Iowa's Republican Party chair told reporters that more than 180,000 Iowa Republicans turned out to vote, shattering the 2012 record of about 120,000. Cruz set a record for the most Iowa caucus votes received by a single candidate.

Most polls had given Trump the edge heading into the caucuses. The Des Moines Register/Bloomberg poll, conducted by veteran pollster J. Ann Selzer, gave Trump a 5-point lead last weekend.

A humble Trump was gracious to Cruz and the people of Iowa in a concession speech.

"I think I might come here and buy a farm," he said toward the end of his speech.

Despite condemnation from high-profile state officials like Iowa Gov. Terry Branstad (R), Cruz managed to eke out a victory on the back of one of the strongest campaign infrastructures in the Hawkeye State.

Nine facts you should know about Ted Cruz:​

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9 Facts you should know about Ted Cruz
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Ted Cruz shocks Trump, scores upset win in Iowa

1) His legal name is Rafael Edward Cruz.

(Photo: PAUL J. RICHARDS/AFP/Getty Images)

2) His wife Heidi has worked at investment banking firm Goldman Sachs. The company told CNN Monday she will go on unpaid leave for the duration of his campaign. They met while they worked on George W. Bush's 2000 presidential campaign.​

(AP Photo/Andrew Harnik)

3) He won his Senate seat in 2010 without ever having been elected to public office before. Prior to that he had been appointed to the office of the Solicitor General in Texas.  ​

(Photo by Mark Wilson/Getty Images)

4) He had a minor brush with the law in 1987 when he received a ticket for underage possession of alcohol as a senior in high school. ​

(Photo by: Lloyd Bishop/NBC/NBCU Photo Bank via Getty Images)

5) He has two Ivy League degrees: an undergraduate degree from Princeton, and a law degree from Harvard.

(Photo by Chip Somodevilla/Getty Images)

6) He has kept a painting of himself in his office -- a picture of him as a 32-year-old arguing a case before the Supreme Court.

(AP Photo/Harry Cabluck)

7) He played a significant role in the government shutdown of 2013, leading a chorus of Republicans who refused to vote for any plan that kept the federal government running that did not also defund Obamacare. Cruz spend nearly 24 straight hours defending his position, including at one point reading the Dr. Seuss classic "Green Eggs and Ham."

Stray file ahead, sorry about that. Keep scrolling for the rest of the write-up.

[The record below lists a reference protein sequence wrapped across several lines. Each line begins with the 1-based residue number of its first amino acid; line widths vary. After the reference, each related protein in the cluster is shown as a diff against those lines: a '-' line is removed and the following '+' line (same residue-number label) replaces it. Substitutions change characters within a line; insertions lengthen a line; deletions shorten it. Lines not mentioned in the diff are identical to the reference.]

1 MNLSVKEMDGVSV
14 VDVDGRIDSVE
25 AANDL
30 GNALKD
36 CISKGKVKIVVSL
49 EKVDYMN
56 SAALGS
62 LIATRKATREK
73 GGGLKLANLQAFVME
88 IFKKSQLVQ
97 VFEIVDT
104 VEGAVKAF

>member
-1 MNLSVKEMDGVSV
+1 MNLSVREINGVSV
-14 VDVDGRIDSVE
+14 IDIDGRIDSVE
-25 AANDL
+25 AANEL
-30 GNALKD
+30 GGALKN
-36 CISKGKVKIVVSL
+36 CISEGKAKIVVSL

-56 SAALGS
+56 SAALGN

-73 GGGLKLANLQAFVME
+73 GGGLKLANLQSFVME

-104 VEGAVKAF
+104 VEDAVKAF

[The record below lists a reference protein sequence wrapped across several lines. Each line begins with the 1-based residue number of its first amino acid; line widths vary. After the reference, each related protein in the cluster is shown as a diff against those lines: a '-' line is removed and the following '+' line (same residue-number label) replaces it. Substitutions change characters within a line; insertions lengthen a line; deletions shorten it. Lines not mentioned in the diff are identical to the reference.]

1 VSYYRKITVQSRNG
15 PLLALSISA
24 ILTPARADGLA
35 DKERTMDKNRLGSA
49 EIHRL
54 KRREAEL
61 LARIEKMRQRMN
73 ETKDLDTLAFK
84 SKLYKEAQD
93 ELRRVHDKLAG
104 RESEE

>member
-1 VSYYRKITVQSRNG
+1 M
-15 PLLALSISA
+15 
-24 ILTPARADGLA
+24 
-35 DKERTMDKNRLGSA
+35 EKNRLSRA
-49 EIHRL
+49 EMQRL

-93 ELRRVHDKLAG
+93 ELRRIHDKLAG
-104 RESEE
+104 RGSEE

(AP Photo/Senate TV)

8) His father (left) fled Cuba for the United States, worked in the oil industry and eventually became a pastor. He has made headlines for somewhat inflammatory statements, including telling an audience that President Obama should be sent "back to Kenya."

(Ron T. Ennis/Fort Worth Star-Telegram/MCT via Getty Images)

9) He doesn't believe in climate change, an issue many Democrats have lampooned him for, in part because he leads the Senate's Space, Science, and Competitiveness Committee which oversees NASA.​ During a recent appearance on "Late Night with Seth Meyers" Cruz said "Debates on this should follow science and should follow data. Many of the alarmists on global warming, they’ve got a problem because the science doesn’t back them up."

(Photo by Scott Olson/Getty Images)

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The senator stopped in all of the state's 99 counties. He reportedly had more than 5,000 volunteers, many of whom contacted Iowa voters at a rate far higher than any of his competitors.

Early returns provided Cruz with a relatively comfortable lead for most of the night. Cruz had previously surged to a lead over Trump in the first-caucus state, but appeared to dip behind when he and Trump began viciously attacking each other on the campaign trail.

Cruz faces a tougher road in New Hampshire, which holds the nation's first primaries on February 9. Trump has held a dominating lead in most public polls of the Granite State.

But for at least one night, Cruz proclaimed his big victory was a "testament" to the themes of his campaign.

"Tonight, Iowa has proclaimed to the world that morning is coming," he said. "Morning is coming."